When the Daily Caller and various other news agencies reported that presidential hopeful Hillary Clinton told women at the sixth annual Women in the World Summit that “deep-seated” and “religious beliefs” would have to change to give women better access to reproductive health care, the evangelical Christian community was quick to respond.
They know “reproductive health care” is sanitized language for, among other things, abortion. So it’s not at all surprising the Christian response to Clinton’s assertion was outrage and disgust. Conventional wisdom holds that those who have deep-seated religious beliefs about the sanctity of life are not going to simply “change” them to make way for more abortion. There are two assumptions at play here: first, evangelicals are overwhelmingly pro-life and, second, evangelicals will behave accordingly.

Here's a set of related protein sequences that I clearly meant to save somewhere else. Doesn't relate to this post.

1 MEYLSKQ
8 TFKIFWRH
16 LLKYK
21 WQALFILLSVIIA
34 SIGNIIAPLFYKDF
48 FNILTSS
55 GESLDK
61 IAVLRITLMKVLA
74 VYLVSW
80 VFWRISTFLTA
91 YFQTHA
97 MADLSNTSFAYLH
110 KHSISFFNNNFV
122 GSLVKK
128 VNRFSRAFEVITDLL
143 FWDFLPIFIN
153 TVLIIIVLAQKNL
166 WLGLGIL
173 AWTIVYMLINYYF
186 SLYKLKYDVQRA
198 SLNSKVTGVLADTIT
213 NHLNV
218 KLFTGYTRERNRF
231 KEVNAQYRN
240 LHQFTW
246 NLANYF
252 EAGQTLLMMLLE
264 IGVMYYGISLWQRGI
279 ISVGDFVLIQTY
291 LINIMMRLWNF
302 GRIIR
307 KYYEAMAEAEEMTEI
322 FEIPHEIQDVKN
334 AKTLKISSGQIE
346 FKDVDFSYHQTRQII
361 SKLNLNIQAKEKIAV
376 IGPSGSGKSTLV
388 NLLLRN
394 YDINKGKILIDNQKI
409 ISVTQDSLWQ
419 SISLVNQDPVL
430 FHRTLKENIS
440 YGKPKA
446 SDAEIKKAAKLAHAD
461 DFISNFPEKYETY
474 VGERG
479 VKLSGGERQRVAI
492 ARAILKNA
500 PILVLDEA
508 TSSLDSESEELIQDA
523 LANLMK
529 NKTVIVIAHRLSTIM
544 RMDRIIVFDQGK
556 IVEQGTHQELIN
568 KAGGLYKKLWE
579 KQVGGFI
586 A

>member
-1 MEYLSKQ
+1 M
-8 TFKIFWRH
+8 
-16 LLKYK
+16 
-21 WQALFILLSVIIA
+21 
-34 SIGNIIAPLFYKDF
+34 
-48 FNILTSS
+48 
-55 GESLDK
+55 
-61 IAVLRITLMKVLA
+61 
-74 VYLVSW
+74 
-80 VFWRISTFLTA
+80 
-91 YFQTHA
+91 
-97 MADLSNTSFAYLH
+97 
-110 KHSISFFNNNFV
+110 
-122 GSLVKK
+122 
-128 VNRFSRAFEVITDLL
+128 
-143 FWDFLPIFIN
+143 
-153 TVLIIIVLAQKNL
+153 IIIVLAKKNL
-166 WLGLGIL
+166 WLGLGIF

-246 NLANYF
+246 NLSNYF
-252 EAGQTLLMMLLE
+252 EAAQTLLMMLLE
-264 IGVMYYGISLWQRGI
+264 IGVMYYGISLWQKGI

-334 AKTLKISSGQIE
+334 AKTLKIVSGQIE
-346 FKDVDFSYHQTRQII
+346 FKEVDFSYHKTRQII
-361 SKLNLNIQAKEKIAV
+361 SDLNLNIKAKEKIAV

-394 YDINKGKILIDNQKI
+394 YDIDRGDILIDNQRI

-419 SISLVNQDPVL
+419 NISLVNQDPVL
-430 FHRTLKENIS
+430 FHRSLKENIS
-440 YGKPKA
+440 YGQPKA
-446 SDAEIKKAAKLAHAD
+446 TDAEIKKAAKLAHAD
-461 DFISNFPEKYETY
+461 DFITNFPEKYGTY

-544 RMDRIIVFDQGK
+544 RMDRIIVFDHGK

So when Christians take offense at the suggestion that deeply held religious beliefs must change so that women can access abortion, they may be failing to appreciate the tenuous nature of their pro-life hegemony. Not only is Clinton’s suggestion not absurd, recent history tells us it’s completely plausible.